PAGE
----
I wish we’d had this when I was injured

Back in 2004, I suffered a work-related injury that necessitated two spinal surgeries.  It left me with permanent partial disability, a fused spine, and in pain 24/7/365.  Sadly, once the injury had been suffered, there was nothing that medical science could do but treat its resulting symptoms (rather than their cause), and prop up the damaged spinal structure around the affected nerves.  The nerve injuries themselves, and their permanent effects, could not be healed. Now comes news that future such injuries might be treated in a whole new way. When your body suffers trauma, its fierce army of immune cells go

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Ebola is now a global health emergency – for the second time

The Ebola epidemic in West Africa in 2013-16 was declared a “Public Health Emergency of International Concern” by the World Health Organization, one of only five such events in history that have been officially given that title.  I don’t know that the declaration did much in practical terms, apart from give warm fuzzies to the bureaucrats who issued it;  but it did underline the seriousness of the outbreak, and the potential threat it posed.  The world avoided a major international health crisis by the skin of its collective teeth in that outbreak, by shutting down as much travel as possible from the

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Political correctness gone mad, yet again

A Christian doctor in England has apparently lost his job because he refused to acquiesce to politically correct nonsense. Dr David Mackereth, 56, claims he was sacked as a disability benefits assessor by the Department of Work and Pensions over his religious beliefs. The father-of-four alleges he was asked in a conversation with a line manager: “If you have a man six foot tall with a beard who says he wants to be addressed as ‘she’ and ‘Mrs’, would you do that?” Dr Mackereth, an evangelist who now works as an emergency doctor in Shropshire, claims his contract was then terminated over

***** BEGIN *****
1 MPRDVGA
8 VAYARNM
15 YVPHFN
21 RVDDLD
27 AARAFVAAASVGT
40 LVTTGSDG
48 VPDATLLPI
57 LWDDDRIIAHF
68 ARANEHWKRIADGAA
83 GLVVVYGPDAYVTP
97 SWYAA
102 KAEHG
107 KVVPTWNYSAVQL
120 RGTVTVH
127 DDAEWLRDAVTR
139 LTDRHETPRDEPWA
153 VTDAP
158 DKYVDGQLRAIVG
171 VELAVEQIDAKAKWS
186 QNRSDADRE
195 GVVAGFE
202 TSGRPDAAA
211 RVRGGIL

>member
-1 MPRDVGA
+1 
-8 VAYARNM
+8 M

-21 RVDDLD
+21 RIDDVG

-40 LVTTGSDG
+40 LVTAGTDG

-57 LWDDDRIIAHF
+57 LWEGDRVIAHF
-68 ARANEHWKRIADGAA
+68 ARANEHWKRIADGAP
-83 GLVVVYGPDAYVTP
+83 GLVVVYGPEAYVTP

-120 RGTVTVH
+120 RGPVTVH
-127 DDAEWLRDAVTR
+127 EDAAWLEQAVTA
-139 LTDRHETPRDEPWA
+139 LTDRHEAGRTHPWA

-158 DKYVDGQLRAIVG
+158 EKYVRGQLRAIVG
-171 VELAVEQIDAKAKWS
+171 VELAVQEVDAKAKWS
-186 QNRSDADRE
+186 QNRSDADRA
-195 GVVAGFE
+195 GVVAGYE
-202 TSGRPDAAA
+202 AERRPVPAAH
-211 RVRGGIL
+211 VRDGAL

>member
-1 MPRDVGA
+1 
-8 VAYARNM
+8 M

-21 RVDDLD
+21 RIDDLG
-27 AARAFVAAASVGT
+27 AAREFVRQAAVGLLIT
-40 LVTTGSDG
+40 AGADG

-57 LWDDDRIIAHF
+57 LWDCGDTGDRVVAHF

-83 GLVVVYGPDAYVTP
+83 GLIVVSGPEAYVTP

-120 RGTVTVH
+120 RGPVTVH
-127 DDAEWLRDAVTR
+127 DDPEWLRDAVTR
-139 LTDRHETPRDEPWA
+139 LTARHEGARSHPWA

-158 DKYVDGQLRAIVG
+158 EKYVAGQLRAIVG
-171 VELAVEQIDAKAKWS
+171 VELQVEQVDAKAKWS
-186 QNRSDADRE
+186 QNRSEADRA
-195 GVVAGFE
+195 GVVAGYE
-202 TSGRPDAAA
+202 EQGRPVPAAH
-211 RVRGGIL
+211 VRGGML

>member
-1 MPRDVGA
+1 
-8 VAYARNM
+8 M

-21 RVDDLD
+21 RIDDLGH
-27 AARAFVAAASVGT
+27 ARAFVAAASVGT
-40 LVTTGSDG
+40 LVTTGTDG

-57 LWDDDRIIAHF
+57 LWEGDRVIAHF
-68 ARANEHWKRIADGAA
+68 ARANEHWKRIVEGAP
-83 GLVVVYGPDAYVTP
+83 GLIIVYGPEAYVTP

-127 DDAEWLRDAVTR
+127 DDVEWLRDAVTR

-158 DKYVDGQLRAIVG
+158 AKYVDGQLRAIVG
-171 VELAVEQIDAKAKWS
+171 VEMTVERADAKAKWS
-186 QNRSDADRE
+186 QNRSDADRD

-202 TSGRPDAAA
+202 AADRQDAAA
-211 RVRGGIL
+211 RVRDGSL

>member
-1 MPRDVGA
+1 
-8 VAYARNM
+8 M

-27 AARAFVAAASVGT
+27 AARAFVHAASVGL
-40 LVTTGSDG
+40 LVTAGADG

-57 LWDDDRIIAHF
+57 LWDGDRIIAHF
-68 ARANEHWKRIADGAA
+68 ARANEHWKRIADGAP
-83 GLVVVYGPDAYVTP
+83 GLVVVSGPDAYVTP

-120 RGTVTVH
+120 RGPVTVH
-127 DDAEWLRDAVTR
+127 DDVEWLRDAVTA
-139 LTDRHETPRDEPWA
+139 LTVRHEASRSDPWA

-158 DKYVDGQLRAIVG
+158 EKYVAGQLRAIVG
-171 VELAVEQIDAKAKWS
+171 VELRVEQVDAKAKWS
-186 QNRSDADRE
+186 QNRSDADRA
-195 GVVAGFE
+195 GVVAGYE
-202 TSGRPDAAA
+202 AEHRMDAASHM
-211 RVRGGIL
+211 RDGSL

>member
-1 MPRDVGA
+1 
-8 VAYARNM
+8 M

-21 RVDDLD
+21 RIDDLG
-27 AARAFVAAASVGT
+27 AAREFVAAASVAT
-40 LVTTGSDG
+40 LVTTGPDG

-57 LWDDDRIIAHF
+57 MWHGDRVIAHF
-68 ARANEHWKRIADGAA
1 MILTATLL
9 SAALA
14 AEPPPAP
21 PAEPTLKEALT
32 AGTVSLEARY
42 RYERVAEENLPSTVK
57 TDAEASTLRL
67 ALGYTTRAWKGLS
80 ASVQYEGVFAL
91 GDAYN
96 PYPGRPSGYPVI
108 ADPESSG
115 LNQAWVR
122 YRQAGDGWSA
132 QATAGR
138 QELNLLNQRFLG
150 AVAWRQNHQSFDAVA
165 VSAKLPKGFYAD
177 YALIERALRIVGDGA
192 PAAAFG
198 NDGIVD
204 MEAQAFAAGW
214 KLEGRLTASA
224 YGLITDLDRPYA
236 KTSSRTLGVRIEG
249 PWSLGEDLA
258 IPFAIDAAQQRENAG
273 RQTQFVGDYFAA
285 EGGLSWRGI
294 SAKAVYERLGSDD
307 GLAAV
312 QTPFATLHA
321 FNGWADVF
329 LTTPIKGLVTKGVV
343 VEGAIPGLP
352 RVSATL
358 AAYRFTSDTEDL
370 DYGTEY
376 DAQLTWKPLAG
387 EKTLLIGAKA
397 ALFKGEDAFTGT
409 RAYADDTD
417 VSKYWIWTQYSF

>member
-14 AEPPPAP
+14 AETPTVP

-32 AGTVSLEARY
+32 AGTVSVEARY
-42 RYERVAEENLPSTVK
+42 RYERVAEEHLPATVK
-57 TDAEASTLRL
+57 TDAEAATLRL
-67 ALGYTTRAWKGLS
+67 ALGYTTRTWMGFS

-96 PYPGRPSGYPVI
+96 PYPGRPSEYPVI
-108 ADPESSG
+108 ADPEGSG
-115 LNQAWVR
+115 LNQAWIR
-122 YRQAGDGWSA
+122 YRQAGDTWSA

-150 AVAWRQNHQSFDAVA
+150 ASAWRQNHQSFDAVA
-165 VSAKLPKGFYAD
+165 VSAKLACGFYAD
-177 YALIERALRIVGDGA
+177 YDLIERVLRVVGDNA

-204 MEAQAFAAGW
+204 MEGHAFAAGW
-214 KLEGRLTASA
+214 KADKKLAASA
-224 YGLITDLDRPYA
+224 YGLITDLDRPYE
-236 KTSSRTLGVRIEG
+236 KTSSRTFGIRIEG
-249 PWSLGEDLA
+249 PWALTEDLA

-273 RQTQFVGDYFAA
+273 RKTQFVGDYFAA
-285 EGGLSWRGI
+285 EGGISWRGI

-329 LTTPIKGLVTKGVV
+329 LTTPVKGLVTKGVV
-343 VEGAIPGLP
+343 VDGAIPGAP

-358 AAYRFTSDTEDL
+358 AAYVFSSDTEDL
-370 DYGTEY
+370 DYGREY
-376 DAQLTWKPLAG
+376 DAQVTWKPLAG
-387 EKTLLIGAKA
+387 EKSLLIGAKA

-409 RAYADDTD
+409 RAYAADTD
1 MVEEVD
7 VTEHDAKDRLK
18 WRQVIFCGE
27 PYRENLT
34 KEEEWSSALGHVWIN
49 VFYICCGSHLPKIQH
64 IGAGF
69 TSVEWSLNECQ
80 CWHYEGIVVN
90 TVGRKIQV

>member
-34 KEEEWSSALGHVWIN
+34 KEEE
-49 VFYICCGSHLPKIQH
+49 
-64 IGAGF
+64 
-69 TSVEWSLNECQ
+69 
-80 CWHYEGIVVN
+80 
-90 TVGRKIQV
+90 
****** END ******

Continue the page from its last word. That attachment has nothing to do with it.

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Ebola: the latest developments

I’ve warned often enough about the dangers of the Ebola outbreak in the Congo.  Aesop, over at Raconteur Report, has done the same.  I don’t see any point in doing so again – if people haven’t listened before, they won’t listen now.  Instead, I’ll just point out that events are proceeding almost exactly as Aesop and I have predicted they would.  Click each headline below for more information. 1.  Ebola reaches Uganda Uganda announced two more cases of Ebola on Wednesday – a grandmother and a three-year-old boy, confirming that a deadly outbreak has spread for the first time beyond the Democratic Republic of

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I think the Vatican – and chromosomes – have the right of it

Speaking the truth, in the face of popular rejection of it, has never been easy or safe;  but if one wants to be honest, it has to be done.  I commend the Vatican’s Congregation for Catholic Education for doing precisely that. The Vatican condemned gender theory on Monday as part of a “confused concept of freedom”, saying in a new document that the idea of gender being determined by personal feeling rather than biology was an attempt to “annihilate nature”. LGBT rights advocates denounced the 30-page document, called “Male and Female He Created Them”, as harmful and confusing, saying it would encourage hatred